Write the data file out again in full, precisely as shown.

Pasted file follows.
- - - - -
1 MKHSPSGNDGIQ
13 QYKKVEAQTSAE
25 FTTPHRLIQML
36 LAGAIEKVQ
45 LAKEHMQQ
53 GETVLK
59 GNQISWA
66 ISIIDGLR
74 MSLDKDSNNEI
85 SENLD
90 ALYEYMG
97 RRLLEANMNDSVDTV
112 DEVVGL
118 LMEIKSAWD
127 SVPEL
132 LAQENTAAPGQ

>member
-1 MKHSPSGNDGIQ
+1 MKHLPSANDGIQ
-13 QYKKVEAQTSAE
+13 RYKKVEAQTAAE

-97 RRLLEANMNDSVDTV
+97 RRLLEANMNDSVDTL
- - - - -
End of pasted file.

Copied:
1 MKHSPSGNDGIQ
13 QYKKVEAQTSAE
25 FTTPHRLIQML
36 LAGAIEKVQ
45 LAKEHMQQ
53 GETVLK
59 GNQISWA
66 ISIIDGLR
74 MSLDKDSNNEI
85 SENLD
90 ALYEYMG
97 RRLLEANMNDSVDTV
112 DEVVGL
118 LMEIKSAWD
127 SVPEL
132 LAQENTAAPGQ

>member
-1 MKHSPSGNDGIQ
+1 MKHLPSANDGIQ
-13 QYKKVEAQTSAE
+13 RYKKVEAQTAAE

-97 RRLLEANMNDSVDTV
+97 RRLLEANMNDSVDTL